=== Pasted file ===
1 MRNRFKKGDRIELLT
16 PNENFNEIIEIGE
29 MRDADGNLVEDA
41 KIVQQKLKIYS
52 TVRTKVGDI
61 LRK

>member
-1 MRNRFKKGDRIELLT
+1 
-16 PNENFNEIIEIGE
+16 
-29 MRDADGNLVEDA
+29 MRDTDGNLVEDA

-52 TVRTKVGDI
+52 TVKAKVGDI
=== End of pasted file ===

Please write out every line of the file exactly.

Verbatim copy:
1 MRNRFKKGDRIELLT
16 PNENFNEIIEIGE
29 MRDADGNLVEDA
41 KIVQQKLKIYS
52 TVRTKVGDI
61 LRK

>member
-1 MRNRFKKGDRIELLT
+1 
-16 PNENFNEIIEIGE
+16 
-29 MRDADGNLVEDA
+29 MRDTDGNLVEDA

-52 TVRTKVGDI
+52 TVKAKVGDI